The Greek word ἀδιάβατος is formed from privative ἀ- ("not") and διαβατός, "passable", in turn deriving from διά ("through"), and βαῖνειν ("to walk, go, come").
The adiabatic process has been important for thermodynamics since its early days. It was important in the work of Joule because it provided a way of nearly directly relating quantities of heat and work.
Energy can enter or leave a thermodynamic system enclosed by walls that prevent mass transfer only as heat or work. Therefore, a quantity of work in such a system can be related almost directly to an equivalent quantity of heat in a cycle of two limbs. The first limb is an isochoric adiabatic work process increasing the system's internal energy; the second, an isochoric and workless heat transfer returning the system to its original state. Accordingly, Rankine measured quantity of heat in units of work, rather than as a calorimetric quantity .In 1854, Rankine used a quantity that he called "the thermodynamic function" that later was called entropy, and at that time he wrote also of the "curve of no transmission of heat", which he later called an adiabatic curve. Besides its two isothermal limbs, Carnot's cycle has two adiabatic limbs.
For the foundations of thermodynamics, the conceptual importance of this was emphasized by Bryan,by Carathéodory, and by Born. The reason is that calorimetry presupposes a type of temperature as already defined before the statement of the first law of thermodynamics, such as one based on empirical scales. Such a presupposition involves making the distinction between empirical temperature and absolute temperature. Rather, the definition of absolute thermodynamic temperature is best left till the second law is available as a conceptual basis.
In the eighteenth century, the law of conservation of energy was not yet fully formulated or established, and the nature of heat was debated. One approach to these problems was to regard heat, measured by calorimetry, as a primary substance that is conserved in quantity. By the middle of the nineteenth century, it was recognized as a form of energy, and the law of conservation of energy was thereby also recognized. The view that eventually established itself, and is currently regarded as right, is that the law of conservation of energy is a primary axiom, and that heat is to be analyzed as consequential. In this light, heat cannot be a component of the total energy of a single body because it is not a state variable but, rather, a variable that describes a transfer between two bodies. The adiabatic process is important because it is a logical ingredient of this current view.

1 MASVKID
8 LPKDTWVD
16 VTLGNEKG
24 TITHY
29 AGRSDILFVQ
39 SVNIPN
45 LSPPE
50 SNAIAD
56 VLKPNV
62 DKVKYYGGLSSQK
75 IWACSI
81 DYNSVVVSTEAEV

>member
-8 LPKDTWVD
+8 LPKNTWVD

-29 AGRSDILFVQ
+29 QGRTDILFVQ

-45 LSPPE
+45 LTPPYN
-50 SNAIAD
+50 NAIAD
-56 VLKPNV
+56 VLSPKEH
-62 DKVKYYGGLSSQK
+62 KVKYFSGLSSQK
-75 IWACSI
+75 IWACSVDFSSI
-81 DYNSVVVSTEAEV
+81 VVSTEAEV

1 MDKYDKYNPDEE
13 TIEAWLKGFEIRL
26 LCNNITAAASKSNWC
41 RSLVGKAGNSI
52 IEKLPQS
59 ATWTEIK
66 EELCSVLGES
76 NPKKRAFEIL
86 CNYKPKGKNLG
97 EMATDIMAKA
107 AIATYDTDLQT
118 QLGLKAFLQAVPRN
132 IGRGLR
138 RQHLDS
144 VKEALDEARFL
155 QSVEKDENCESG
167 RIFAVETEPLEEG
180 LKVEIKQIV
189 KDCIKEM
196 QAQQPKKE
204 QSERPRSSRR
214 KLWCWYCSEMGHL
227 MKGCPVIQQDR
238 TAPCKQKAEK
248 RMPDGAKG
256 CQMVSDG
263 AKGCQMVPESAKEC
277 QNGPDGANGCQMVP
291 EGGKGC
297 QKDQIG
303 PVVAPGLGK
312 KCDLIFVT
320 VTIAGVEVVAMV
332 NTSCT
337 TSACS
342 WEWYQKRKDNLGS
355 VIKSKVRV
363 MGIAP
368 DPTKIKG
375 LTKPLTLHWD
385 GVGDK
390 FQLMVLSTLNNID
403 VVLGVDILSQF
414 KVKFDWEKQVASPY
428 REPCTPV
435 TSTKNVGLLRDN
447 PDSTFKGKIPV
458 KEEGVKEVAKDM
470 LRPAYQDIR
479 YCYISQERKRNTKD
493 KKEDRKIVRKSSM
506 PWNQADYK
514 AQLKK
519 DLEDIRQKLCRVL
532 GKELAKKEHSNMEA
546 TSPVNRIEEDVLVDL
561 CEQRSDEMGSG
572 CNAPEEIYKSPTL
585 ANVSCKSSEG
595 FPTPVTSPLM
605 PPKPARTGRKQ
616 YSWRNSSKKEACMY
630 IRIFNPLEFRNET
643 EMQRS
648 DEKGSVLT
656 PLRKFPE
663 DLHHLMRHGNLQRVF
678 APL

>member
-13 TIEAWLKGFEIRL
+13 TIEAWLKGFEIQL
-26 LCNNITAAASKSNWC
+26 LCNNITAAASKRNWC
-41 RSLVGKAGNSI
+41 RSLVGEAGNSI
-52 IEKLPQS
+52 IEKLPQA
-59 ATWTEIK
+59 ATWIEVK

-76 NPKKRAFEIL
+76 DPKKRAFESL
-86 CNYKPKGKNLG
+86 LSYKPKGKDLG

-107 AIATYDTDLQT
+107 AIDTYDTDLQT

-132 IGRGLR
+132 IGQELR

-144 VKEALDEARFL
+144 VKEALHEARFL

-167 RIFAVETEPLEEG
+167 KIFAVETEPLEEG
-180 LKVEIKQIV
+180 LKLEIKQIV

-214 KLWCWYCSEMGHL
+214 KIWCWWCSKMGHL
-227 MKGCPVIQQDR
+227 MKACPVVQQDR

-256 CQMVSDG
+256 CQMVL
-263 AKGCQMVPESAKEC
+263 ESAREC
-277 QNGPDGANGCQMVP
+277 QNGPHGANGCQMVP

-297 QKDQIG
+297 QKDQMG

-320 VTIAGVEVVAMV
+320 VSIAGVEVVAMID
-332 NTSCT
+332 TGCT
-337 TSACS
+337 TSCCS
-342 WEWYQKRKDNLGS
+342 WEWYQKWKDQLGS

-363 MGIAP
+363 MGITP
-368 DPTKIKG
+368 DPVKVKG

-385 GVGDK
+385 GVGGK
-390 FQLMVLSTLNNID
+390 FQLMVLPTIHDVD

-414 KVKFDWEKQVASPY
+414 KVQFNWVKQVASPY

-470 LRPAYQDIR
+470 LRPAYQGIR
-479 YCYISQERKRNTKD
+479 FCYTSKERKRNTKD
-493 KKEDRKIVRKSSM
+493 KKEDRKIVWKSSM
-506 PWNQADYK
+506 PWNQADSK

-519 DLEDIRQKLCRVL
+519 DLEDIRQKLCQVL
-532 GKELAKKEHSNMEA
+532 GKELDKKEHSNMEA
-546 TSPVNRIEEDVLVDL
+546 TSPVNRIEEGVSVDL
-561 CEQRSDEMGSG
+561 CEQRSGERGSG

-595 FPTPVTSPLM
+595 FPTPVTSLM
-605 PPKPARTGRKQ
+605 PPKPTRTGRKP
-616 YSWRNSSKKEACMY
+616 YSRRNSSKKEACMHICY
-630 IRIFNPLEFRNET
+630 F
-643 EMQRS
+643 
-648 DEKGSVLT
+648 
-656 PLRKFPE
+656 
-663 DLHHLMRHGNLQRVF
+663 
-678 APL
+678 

This present article is written from the viewpoint of macroscopic thermodynamics, and the word adiabatic is used in this article in the traditional way of thermodynamics, introduced by Rankine. It is pointed out in the present article that, for example, if a compression of a gas is rapid, then there is little time for heat transfer to occur, even when the gas is not adiabatically isolated by a definite wall. In this sense, a rapid compression of a gas is sometimes approximately or loosely said to be adiabatic, though often far from isentropic, even when the gas is not adiabatically isolated by a definite wall.
Quantum mechanics and quantum statistical mechanics, however, use the word adiabatic in a very different sense, one that can at times seem almost opposite to the classical thermodynamic sense. In quantum theory, the word adiabatic can mean something perhaps near isentropic, or perhaps near quasi-static, but the usage of the word is very different between the two disciplines.